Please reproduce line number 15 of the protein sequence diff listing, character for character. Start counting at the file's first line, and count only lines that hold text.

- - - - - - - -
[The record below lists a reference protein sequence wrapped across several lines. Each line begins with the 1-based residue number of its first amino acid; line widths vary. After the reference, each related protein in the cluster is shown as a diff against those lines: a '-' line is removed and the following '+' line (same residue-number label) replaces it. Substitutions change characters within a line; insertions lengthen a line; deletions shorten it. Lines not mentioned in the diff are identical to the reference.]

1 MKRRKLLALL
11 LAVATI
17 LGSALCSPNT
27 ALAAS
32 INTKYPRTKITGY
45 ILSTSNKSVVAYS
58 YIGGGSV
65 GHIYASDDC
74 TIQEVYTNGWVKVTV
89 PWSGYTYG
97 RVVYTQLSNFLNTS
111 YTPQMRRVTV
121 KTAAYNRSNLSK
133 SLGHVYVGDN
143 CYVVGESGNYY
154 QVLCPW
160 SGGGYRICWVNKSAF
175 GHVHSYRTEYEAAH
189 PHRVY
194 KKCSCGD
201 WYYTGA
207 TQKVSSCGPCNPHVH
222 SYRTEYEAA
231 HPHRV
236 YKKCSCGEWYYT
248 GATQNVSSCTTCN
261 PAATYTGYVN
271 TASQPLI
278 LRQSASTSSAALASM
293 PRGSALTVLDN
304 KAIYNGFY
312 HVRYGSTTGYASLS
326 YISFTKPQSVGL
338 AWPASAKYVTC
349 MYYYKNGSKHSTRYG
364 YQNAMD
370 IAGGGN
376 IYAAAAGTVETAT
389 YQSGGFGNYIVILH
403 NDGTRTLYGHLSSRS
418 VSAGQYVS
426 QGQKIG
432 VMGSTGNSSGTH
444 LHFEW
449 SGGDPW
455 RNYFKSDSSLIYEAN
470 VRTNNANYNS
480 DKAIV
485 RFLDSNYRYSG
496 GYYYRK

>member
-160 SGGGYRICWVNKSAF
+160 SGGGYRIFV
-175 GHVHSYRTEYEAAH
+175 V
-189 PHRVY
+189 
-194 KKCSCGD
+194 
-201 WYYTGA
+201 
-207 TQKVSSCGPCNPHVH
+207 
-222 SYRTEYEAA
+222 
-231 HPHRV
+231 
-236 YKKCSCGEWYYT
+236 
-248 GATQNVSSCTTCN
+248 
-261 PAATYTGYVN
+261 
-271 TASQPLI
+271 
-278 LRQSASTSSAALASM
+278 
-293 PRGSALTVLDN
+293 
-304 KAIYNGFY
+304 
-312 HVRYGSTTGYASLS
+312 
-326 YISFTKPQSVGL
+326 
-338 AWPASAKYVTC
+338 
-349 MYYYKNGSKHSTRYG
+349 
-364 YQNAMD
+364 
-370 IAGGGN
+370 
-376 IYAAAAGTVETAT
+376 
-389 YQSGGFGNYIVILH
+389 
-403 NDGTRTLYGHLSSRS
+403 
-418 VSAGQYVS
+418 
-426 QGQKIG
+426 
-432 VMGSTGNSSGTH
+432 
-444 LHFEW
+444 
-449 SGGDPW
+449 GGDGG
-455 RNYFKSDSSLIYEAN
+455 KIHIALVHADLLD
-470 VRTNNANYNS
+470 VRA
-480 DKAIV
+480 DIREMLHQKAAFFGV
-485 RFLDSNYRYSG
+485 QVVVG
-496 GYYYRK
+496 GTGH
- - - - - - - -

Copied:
133 SLGHVYVGDN